Sometime early in lockdown folks in the Portland metro area heard that cops weren’t responding to any non-life threatening calls that weren’t domestic violence related. A lot of people took that to mean people weren’t going to be pulling people over for speeding. Since then we have seen an uptick in high speed tickets as well as a large number of people cited and released for Reckless Driving. Sunday is not a fun day when the cops are involved.
If you are convicted of going 100 mph or more the judge must suspend your license for at least 90 days.
Reckless driving is a Class A misdemeanor, which is the same crime level as a DUII.
Based on my conversations with clients and police, it seems like traffic enforcement is higher than usual. Perhaps because crime in general and road traffic are down the cop to driver ratio is higher?
Either way, we’re working as usual if you need us.
On August 2, 2017, Governor Kate Brown signed House Bill 2597 into law. HB 2597 amends our current cell phone law, ORS 811.507, Operating a Motor Vehicle While Using a Mobile Communication Device to Operating a Motor Vehicle While Using a Mobile Electronic Device.
The changes go far deeper than the title, of course. The new law is a reaction to State v. Rabanales-Ramos, a 2015 case that gave us a little more wiggle room when it came to cellphone tickets. Under the new law, a Mobile Electronic Device is defined as any “…device capable of text messaging, voice communication, entertainment, navigation, accessing the Internet or producing electronic mail.” This covers far more than our old definition of communication devices, which was “…a text messaging device or a wireless, two-way communication device designed to receive and transmit voice or text communication.”
Under the new version a court can find us guilty when we “hold” an MED or use an MED “for any purpose”. We can’t use it when we are at a stop sign or stopped in bumper to bumper traffic because “[d]riving means operating a motor vehicle on a highway or premises open to the public, and while temporarily stationary because of traffic, a traffic control device or other momentary delays.” That means we can no longer rely on the traditional definition of “driving” – to move or propel.
In addition to the stricter law, the legislature has drastically increased the penalties. Operating a Vehicle while using a Mobile Electronic Device will become a B violation with a presumptive $265 fine. If there is a crash you’re looking at A violation with a presumptive $435 fine. Penalties will increase dramatically for subsequent convictions. For a first offense the court will offer a class in lieu of a fine, but that arrangement puts a conviction on your record. A second conviction in ten years is deemed an A violation, with no option to take a class. The offense will be enhanced to a B misdemeanor, an actual crime with potential jail time with a minimum fine of $2,000 for a third conviction in 10 years. People who were convicted under the previous law will also face the increased penalties, so I’m preparing to challenge prior convictions.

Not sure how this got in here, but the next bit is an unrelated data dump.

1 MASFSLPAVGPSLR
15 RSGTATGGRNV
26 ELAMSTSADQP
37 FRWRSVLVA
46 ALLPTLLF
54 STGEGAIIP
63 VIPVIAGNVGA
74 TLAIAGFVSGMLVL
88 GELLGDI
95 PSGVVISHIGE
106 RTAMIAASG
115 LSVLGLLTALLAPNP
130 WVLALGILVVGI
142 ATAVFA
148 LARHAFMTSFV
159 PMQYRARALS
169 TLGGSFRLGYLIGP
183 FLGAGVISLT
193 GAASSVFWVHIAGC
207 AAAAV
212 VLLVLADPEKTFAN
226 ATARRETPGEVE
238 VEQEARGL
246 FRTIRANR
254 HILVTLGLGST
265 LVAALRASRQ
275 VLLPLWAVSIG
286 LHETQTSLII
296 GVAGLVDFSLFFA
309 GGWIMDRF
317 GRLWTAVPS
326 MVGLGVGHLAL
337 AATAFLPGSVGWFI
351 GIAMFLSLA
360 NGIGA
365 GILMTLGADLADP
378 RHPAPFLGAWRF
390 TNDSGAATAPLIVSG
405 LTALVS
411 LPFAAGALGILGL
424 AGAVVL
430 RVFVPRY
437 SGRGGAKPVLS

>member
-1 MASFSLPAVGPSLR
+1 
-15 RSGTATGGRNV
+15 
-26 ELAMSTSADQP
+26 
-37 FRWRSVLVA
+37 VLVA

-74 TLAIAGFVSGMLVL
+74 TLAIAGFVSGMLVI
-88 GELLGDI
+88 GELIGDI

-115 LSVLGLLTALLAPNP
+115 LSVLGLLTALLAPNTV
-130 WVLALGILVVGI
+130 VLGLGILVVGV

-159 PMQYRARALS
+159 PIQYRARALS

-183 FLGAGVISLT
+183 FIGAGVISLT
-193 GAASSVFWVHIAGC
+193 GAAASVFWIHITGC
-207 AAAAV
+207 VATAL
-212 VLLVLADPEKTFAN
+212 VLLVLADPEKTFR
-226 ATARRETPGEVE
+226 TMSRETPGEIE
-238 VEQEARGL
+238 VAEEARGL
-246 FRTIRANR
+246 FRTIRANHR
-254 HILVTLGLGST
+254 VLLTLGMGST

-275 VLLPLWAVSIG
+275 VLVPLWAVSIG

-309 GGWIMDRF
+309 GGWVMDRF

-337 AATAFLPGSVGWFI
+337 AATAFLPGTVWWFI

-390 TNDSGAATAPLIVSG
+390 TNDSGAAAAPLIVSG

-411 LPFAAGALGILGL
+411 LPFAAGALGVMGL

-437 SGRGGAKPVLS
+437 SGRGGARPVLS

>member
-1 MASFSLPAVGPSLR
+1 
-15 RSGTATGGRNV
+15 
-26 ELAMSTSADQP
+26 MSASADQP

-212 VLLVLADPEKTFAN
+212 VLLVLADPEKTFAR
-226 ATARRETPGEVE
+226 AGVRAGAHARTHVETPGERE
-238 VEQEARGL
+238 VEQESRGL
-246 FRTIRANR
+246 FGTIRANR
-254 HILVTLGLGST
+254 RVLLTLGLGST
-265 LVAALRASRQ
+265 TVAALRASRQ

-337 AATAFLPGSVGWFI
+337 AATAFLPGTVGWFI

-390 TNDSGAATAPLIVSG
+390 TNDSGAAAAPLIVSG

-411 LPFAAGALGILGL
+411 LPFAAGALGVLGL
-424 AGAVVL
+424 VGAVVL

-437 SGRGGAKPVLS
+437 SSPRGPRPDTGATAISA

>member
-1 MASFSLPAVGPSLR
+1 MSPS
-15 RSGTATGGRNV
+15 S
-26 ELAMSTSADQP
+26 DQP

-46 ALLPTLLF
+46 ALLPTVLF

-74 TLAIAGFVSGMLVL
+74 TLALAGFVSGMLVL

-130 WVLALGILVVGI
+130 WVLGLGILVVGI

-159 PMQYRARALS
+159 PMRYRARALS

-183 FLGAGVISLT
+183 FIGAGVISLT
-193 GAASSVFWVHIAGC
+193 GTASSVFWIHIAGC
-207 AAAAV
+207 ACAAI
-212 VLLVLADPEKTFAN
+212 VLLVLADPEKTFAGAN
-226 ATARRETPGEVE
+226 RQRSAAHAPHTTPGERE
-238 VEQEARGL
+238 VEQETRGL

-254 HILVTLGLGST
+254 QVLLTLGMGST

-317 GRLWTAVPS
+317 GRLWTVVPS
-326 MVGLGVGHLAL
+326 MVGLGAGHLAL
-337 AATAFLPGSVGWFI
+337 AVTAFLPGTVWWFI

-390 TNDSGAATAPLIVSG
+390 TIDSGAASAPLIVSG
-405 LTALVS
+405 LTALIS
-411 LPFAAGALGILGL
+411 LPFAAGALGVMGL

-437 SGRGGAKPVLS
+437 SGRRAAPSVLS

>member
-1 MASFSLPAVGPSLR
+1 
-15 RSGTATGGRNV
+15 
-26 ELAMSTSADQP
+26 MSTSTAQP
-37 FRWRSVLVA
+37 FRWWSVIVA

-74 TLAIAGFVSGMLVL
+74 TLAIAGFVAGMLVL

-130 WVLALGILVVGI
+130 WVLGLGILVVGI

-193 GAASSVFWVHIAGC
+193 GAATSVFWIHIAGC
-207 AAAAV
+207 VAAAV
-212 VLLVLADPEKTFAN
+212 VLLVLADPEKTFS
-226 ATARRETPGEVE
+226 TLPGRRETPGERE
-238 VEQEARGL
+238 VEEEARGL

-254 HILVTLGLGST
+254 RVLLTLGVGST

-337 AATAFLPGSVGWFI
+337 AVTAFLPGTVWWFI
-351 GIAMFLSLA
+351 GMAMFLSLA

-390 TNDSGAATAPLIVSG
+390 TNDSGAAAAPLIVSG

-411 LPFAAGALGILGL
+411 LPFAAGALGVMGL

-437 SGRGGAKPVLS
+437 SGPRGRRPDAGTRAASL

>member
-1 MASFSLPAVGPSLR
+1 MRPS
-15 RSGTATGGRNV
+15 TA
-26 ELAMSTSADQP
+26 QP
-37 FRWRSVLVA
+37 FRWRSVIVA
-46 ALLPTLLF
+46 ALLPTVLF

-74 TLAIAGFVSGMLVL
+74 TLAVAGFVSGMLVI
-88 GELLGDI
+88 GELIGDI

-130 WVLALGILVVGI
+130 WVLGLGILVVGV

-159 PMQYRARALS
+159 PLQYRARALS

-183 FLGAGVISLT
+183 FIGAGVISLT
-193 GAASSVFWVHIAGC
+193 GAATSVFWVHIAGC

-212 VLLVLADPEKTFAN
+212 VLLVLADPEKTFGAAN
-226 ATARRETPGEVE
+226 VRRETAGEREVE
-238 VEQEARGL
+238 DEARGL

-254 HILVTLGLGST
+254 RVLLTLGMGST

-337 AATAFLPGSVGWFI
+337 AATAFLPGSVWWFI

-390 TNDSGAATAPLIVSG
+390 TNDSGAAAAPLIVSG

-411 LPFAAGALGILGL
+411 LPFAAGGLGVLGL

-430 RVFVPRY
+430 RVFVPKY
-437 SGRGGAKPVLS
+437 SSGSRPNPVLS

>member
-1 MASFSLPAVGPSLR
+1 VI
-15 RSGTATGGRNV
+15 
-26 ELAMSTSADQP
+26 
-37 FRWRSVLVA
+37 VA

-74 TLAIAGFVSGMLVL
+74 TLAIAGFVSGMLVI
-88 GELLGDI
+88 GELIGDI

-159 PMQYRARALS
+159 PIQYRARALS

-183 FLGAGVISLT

I still see some defenses in there, but they are doing their best to chip away at them. I look forward to fighting back.
It looks like misdemeanor treatment will be based on previous convictions of the new MED law rather than the MCD law we’ve had for a few years.
Many people just pay photo tickets believing that the photograph makes it too hard to win. In fact, photo tickets come with a series of hoops for the government which often makes them more winnable than traditional tickets.
Once you hire an attorney we will give the court and prosecutor notice that we are “challenging the statutory preconditions to the issuance of the citation. We typically call this a King Motion, after a case called “State of Oregon v Kermit King”. ORS 810.436 and 810.439 lay out the preconditions like a checklist.
The precondition I get the most traction out of at trial is 810.439(E) or the sister statute 810.436(d); which require the government to show that the citation was mailed within 6 or 10 days respectively. Since the cop didn’t mail it the government will have to bring someone who has personal knowledge about the mailing. If at all possible, save the envelope the ticket was mailed in so we can check the postmark. If we can show it wasn’t postmarked in time, we should win!
Many of my clients tell me that they didn’t see the required signage. Most cops working the vans simply testify that they put the signs up and that is the end of it. Judges tend to believe that it’s more likely the driver missed the signs than that the cop is lying under oath. There are times, especially with fixed photo radar, that we can impeach the officer’s testimony with photographs showing the signs were not in compliance.
Another question I get a lot is about the photos themselves; they tend to be blurry and sometimes even dark. The legislature seemed to take bad photography into consideration when they added the rebuttable presumption to the preconditions. That means it is up to the defendant to show that they were not the driver. Typically the government has burden of showing that the defendant was driving but that has been shifted in these tickets.
If you aren’t the driver, sign the certificate of innocence and send it back ASAP. Unless you are a business or government entity you do not have to rat out the driver. If it was you or you can’t tell, hire a lawyer, plead not guilty and go to trial. False swearing is a felony, you don’t want to turn your traffic ticket into a crime of moral turpitude.
As in any legal matter, it’s always easy to get a good result with a lawyer by your side.